As a recent immigrant from Somalia, I had never experienced a lake. A sixth-grade field trip to Sibley State Park changed my life. Today, I get to share the experience of awe with other families through outdoor summer camps facilitated through Youth and Family Circle (YFC), a nonprofit I co-founded over ten years ago. Families we serve include immigrants and refugees, as well as multicultural, first-generation Americans, who grow up immersed in Minnesotan communities with Oromo, Somali and Kenyan cultures.

Group of families seen from behind walking down a trail, some women wearing traditional East African clothing.

Time outdoors can improve children’s overall health and well-being through increased activity levels and reduced stress. Studies consistently show a correlation between time spent in nature and lower instances of anxiety, depression, and other mental health issues, which is a benefit that carries over into adulthood. This is particularly important for Black, Indigenous and People of Color, communities traditionally underserved and with historic trauma.

You can also spread the love for the outdoors (along with all the benefits) by inviting your friends, family, colleagues, or partner to join you on a nature walk. Share your excitement about all the marvelous things in nature.

I have great appreciation for public land because it allows us to create new outdoor recreation opportunities and give new immigrant families a chance to experience nature in a way they wouldn't otherwise. YFC activities always have teamwork and community-building elements, and include scavenger hunts, tug-of-war and skits by the campfire. 

Young Black child floating in a yellow kayak holding the paddle up in the air.

Time outside can provide children with opportunities to learn about the natural world and to connect with nature and others.

Loon illustration, MNDNR logo, and a “checked” box. Text reads “support nongame wildlife. Choose to check when completing your state taxes."

Section header in green reads "Out & about." Icon shows a person with a walking stick and a backpack.

Emily Ford, hardcore inspiration (and an ode to winter)

Public lands are one great way to have equity in the outdoors. If there is a free space for everyone to explore, then there is a space for EVERYONE.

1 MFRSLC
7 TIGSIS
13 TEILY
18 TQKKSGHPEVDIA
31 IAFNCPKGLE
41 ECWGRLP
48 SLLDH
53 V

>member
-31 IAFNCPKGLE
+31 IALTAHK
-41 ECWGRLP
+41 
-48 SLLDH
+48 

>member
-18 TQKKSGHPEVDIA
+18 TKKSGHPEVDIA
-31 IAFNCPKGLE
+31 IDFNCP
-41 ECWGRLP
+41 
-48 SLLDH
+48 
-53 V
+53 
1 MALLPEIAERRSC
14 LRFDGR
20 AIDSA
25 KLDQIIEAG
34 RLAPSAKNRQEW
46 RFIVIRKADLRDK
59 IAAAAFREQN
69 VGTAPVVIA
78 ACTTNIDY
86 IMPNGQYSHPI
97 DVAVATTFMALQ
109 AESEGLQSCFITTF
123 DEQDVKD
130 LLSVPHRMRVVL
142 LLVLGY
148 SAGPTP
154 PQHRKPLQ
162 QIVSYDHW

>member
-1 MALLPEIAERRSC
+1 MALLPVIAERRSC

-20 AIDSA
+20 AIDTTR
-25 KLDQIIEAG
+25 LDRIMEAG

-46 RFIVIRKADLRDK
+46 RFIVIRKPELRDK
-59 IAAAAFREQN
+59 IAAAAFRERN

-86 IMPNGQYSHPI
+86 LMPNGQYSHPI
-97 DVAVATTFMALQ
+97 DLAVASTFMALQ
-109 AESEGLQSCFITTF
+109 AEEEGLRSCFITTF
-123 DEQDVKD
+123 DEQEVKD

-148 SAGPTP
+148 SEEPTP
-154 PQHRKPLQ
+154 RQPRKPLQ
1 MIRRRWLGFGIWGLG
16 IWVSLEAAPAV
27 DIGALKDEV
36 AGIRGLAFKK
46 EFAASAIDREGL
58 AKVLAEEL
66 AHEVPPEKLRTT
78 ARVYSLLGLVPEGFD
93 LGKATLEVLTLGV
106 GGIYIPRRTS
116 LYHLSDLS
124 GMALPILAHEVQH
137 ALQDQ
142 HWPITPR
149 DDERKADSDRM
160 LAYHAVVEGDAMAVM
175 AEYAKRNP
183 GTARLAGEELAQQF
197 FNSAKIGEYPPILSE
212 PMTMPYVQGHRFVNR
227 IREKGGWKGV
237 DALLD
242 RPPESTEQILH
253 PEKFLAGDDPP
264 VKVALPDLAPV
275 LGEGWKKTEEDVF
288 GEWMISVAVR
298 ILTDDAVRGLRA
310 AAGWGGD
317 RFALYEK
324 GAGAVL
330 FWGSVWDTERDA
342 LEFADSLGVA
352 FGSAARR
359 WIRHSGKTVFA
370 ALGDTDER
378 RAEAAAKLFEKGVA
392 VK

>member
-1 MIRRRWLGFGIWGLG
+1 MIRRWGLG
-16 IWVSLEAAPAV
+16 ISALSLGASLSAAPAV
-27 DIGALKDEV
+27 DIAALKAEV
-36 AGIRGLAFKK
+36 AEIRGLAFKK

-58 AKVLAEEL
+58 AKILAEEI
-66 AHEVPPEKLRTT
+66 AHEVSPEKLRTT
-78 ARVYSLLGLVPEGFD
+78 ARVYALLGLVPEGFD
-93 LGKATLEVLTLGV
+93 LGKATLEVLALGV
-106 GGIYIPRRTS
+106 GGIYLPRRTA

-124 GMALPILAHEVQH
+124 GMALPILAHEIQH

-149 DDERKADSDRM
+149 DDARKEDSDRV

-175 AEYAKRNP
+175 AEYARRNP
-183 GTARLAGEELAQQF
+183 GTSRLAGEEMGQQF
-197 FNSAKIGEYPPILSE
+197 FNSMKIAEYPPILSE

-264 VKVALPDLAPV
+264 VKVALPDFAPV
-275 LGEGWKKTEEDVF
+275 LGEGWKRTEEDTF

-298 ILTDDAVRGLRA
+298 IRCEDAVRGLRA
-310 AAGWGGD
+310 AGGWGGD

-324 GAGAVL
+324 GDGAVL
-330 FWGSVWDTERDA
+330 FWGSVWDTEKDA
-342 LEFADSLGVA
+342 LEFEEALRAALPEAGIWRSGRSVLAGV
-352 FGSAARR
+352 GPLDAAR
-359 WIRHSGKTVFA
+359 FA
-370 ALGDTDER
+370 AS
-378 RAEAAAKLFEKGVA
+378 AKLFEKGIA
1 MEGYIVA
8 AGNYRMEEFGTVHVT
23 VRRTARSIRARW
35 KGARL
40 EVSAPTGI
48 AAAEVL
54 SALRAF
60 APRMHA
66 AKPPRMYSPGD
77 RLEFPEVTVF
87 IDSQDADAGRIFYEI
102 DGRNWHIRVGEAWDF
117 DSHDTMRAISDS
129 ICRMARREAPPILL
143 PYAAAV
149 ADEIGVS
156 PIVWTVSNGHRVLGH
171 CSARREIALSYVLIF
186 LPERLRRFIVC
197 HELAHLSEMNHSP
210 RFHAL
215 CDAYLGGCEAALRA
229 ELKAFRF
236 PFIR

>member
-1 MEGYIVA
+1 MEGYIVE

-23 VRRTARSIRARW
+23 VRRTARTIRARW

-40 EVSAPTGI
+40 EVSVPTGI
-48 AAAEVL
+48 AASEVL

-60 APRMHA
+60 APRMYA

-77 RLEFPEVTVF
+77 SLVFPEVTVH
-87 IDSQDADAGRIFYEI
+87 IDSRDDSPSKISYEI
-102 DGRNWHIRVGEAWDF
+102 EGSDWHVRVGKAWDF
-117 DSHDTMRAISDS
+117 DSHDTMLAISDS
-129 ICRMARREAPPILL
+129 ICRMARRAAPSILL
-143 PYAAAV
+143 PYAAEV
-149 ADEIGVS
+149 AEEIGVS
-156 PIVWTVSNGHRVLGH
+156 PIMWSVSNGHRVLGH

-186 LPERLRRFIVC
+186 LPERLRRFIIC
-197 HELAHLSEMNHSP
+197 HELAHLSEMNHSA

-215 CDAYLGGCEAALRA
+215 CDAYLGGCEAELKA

Black woman with dog, pines see in the winter with pines towering over them

Winter is truly an underrated season. I love the crisp cool air and the way that the sun shines through the leafless trees. The snow dampens the sound around me and I love that quietness. I started winter hiking the year I decided not to work during the winter months when I get laid off from my seasonal job. Winter was the only season when I could do an extended trip. 

Trying something new can be scary or exciting (or both!) and it always feels challenging.  Potential failure is the biggest barrier for me. But the rewards always make it worth trying.

Before I was the first woman and person of color to attempt hiking the entire 1200-mile Ice Age Trail in the winter, I had a lot of learning to do. And I had to ask for help. I found so many doors open when you ask for help, and many people are willing to share resources and advice. You can be that person for someone else, or someone can be your guide as you try something new to you. 

A Black woman, a Japanese American woman and two dogs enjoying a canoe outing on a sunny day.

First time paddling! Time with friends on the St. Louis River. Above, Emily with her winter hiking buddy, Diggins, named after Minnesota's very own cross-country ski champ, Jessie Diggins.

Sometimes, trying something new is just as easy as taking that first step and just "doing." If you're interested in foraging or birding, find a field guide or book, or ask a naturalist. if you want to try winter hiking, start in fair weather seasons and, come winter, try shorter hikes first. In Minnesota, we're lucky to have an amazing variety of terrain you can explore, from rugged to paved trails, from rivers to lakes, from forests to prairie, with options for different interests and abilities. Me, I'm fortunate to live by a stretch with eight state parks and I like finding the back trails and more secluded spots.